#2 The Morale Heist: As part of a network of rebels seeking to undermine the system of Beast Masters, the PCs are in contact with other cells of commoners working against their City-State overlords. As such, it is known that the people who live outside of Chirops receive what many people refer to as “the Morale Check” before each of the great Behemoth battles. These are small runestones that can be turned in for cash should you survive the battle. Since most people survive (even if their homes are destroyed) they support the system, cashing their “checks” and keeping their morale up and even cheering on their local monster as wagering is also common.

The PCs could attempt to intercept the wagons of the runestones to be distributed and cause a lapse in the morale of Chirops in hopes of people rising up as they did in Kopak. This is much more in line of what the PCs might be able to accomplish, since while the wagons are guarded, they aren’t guarded by monsters. This would successful check the morale of the Chiropsians.

Problems: The problem with both of the above approaches is the slippery slope of undermining the current system. Chances are that if behemoths are freed or destroyed, old fashioned war will arise again, leading to as much (if not more) carnage and chaos. The first option would lead to a counter assault by hastily gathered forces of Chirops to systematically destroy Kopak territory (as opposed to the random acts of behemoth) burning crops and villages, killing people indiscriminately, and taking children into bondage as they once did for the giant snake goddess in ancient times. The second option might lead to an uprising by the people but will lead to other City-States potentially releasing their Behemoths to destroy both, as their Beast Masters see this as a threat to their control and an affront against the gods.

Option #3: One of the PCs could try to take the role of a Beast Master by putting on the heavy crown and re-summoning Kopak’s behemoth to finish up the fight against the Limbless Beast. The magical crown is designed so that whoever wears it needs to be strong of mind and body and spirit. It is so heavy that actually wearing it is exhausting. While subpar, the PCs might try to figure out who among their number might try to use it. It requires the wearer to make Strength-based FORT saves to keep it on, Con-based FORT saves to not get tired while keeping it on, Int-based reflex saves to force the behemoth to take specific actions (or Wisdom-based ones to refrain from specific actions) at other times it just “fights,” and Cha-based WILL saves to keep from being subsumed in the monster’s consciousness, their body becoming a husk and the monster goes on a mindless rampage before disappearing again.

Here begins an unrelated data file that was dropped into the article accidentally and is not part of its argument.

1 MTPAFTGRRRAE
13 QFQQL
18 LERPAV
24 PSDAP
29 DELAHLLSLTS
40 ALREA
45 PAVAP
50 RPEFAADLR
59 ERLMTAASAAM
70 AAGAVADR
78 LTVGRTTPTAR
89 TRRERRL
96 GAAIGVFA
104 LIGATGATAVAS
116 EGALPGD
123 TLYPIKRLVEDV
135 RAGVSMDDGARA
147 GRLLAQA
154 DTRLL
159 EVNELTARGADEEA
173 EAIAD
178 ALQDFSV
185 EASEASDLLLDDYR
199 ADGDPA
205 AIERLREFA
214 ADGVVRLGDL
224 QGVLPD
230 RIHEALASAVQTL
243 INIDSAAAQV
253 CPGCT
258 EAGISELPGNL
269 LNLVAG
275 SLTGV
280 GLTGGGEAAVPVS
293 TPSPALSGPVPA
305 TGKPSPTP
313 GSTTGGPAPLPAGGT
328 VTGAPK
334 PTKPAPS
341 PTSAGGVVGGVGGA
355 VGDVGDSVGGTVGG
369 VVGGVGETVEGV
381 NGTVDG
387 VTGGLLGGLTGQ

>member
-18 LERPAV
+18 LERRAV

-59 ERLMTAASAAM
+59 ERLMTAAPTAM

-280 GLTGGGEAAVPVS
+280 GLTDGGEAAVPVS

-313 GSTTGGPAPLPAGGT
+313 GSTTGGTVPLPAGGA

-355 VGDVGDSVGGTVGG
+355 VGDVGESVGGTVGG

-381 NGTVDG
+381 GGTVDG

As one or more PCs attempt to work the monster to defend the city (or violate the protocols and attack Chirops directly), others could be out in the field, working to save people in the path of the marauding monsters (having a sense of where the fight will happen).

Problem: While not the same kind of slippery political slope as the first two options, this option may lead to the dissolution of the rebellion, as one of the PCs will eventually become the new Beast Master with some reforms that probably do little to change the basic monster system without drawing the ire of the other leaders and their behemoths.

All the behemoths should be gargantuan monsters of recognizable type with addition tarrasque-like powers.
 

Radiating Gnome

Adventurer
This is a match of matches, old guard vs old guard, and it shows. Great work, both of you.

So, each judge is different, and the whole point to this is that everything is subjective. Off we go for "Cold Crown" vs. "Don't have a Cow (DhaC)."

Ingredients. Seven ingredients this time...
Slippery Slope
In Cold Crown, the slippery slope is the capstone competition in the big Ice Tournament -- the worm luge, as it were. Wait, it can hold up to four humans, so not luge. Worm bobsleigh. Wormboggans. Something like that. There are multiple days of competition, and there's a whole minigame implied in what's going on here that sounds like it could be fun. So, a pretty solid use of this ingredient.

In DhaC, the slippery slope is a bit more of a stretch. The term is used to describe the likely outcome of undermining the system of Kaiju city champions dueling to settle disputes between citystates. I'm okay with the idea of using "slippery slope" as a type of argument in this challenge, rather than as a literal slope that is somehow slippery, but in this case I'm not sure that what we have presented here is a slippery slope. After all, a slippery slope is meant to be a logical fallacy, a way of implying something is likely to happen when it isn't. In this case, we're meant to believe that the destruction or release of the kaiju will absolutely lead to much more destructive war between city states. Perhaps it's the former-english-comp-2 instructor in me rising up from the past, but this implementation of slippery slope feels a bit weak, and certainly weaker than what Cold Crown came up with, so advantage CC.

Morale Check